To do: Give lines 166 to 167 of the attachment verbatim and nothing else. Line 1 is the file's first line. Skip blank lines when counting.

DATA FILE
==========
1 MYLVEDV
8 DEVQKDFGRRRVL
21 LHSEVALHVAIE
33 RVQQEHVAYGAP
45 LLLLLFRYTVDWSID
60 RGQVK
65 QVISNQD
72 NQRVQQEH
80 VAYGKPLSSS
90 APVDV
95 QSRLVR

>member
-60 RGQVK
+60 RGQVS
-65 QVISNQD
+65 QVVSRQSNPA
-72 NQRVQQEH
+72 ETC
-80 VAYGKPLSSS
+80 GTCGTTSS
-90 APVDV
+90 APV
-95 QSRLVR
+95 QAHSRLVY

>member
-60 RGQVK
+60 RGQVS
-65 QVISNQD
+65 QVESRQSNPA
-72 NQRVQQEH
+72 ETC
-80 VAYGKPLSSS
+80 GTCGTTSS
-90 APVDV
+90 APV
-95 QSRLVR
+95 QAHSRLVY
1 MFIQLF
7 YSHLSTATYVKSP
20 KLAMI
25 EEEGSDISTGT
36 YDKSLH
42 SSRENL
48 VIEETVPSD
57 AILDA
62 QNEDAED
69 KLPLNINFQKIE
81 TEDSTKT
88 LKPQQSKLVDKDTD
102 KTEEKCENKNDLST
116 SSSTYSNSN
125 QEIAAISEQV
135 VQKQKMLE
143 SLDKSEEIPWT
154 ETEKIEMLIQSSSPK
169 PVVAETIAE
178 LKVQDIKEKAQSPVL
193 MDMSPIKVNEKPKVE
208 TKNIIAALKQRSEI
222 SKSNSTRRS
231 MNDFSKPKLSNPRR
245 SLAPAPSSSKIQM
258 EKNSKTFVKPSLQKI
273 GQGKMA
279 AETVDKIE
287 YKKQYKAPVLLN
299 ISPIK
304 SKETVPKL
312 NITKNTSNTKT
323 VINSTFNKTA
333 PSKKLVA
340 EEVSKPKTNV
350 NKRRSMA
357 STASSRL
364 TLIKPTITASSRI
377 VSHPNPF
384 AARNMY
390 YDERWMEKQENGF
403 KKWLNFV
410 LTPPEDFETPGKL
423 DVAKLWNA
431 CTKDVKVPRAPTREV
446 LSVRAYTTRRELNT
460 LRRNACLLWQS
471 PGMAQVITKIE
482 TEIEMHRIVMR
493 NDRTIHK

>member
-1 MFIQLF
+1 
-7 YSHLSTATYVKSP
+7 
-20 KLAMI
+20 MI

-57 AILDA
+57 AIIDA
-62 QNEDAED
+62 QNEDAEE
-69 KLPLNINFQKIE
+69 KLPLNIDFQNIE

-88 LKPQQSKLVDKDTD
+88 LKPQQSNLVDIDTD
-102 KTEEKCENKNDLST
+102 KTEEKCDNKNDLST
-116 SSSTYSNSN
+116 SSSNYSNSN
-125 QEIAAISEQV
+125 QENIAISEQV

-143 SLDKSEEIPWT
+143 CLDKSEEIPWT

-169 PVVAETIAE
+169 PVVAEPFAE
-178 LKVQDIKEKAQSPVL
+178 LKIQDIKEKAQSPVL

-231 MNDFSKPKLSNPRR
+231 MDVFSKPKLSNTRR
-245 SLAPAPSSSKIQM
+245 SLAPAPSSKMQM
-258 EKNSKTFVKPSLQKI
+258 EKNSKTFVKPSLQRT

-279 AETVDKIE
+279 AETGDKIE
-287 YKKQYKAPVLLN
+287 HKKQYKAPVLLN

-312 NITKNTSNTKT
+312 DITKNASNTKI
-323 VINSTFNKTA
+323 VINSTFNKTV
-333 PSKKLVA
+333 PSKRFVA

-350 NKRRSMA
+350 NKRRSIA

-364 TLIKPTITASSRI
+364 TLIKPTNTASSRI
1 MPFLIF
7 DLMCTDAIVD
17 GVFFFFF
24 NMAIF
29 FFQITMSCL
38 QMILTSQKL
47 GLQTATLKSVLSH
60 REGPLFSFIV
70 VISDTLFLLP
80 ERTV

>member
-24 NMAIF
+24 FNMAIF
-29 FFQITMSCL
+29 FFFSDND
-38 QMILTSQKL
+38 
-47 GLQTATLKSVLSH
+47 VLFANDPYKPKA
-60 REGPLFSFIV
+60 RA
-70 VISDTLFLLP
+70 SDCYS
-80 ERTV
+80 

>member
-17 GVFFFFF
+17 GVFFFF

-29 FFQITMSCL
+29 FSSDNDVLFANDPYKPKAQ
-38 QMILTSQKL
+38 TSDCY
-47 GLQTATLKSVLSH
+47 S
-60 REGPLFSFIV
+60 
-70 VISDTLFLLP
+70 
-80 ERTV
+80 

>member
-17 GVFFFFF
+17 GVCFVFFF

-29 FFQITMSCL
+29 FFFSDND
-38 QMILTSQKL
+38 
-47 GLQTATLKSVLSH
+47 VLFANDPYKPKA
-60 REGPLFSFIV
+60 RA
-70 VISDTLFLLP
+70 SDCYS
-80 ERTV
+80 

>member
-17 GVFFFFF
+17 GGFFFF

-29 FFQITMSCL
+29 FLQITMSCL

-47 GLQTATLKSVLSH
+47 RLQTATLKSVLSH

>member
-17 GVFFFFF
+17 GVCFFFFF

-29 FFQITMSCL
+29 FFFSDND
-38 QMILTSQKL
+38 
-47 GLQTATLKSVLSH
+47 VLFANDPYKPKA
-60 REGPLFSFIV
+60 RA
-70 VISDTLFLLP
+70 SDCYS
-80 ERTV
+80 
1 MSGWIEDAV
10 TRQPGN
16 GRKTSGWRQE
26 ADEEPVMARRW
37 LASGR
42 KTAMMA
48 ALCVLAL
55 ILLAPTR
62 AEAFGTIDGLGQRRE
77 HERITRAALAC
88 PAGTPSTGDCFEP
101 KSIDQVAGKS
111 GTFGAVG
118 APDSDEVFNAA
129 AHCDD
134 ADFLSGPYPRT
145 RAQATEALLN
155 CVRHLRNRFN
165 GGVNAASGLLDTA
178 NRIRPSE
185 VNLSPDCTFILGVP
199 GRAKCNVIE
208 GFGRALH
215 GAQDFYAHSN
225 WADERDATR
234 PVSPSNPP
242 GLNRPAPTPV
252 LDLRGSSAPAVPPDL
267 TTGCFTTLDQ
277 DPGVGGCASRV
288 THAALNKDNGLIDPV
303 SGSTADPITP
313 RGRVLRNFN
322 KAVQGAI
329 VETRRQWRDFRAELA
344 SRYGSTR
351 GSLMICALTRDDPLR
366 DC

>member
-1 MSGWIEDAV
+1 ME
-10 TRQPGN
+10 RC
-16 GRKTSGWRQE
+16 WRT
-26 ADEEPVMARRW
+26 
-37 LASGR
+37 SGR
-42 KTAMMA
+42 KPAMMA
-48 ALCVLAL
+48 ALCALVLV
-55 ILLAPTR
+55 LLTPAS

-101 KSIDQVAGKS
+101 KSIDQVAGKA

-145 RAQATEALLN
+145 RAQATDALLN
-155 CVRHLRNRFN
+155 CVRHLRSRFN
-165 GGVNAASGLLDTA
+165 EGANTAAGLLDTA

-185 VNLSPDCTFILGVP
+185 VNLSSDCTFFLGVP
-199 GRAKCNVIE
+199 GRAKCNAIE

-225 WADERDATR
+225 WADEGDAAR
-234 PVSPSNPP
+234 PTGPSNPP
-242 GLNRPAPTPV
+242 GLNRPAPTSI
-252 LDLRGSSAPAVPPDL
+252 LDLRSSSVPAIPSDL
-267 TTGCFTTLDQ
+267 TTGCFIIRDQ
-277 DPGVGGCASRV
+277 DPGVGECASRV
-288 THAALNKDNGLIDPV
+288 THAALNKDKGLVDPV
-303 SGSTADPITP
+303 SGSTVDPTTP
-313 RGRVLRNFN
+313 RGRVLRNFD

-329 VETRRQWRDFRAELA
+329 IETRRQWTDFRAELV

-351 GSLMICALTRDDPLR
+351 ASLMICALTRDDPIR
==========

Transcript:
+38 TSDCY
-47 GLQTATLKSVLSH